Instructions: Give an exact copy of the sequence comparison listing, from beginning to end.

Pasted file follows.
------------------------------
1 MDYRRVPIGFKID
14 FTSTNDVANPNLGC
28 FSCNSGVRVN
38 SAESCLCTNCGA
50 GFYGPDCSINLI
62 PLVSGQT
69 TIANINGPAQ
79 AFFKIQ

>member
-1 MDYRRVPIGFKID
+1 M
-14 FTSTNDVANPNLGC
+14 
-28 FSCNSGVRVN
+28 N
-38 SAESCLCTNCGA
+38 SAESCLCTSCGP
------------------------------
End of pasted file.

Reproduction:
1 MDYRRVPIGFKID
14 FTSTNDVANPNLGC
28 FSCNSGVRVN
38 SAESCLCTNCGA
50 GFYGPDCSINLI
62 PLVSGQT
69 TIANINGPAQ
79 AFFKIQ

>member
-1 MDYRRVPIGFKID
+1 M
-14 FTSTNDVANPNLGC
+14 
-28 FSCNSGVRVN
+28 N
-38 SAESCLCTNCGA
+38 SAESCLCTSCGP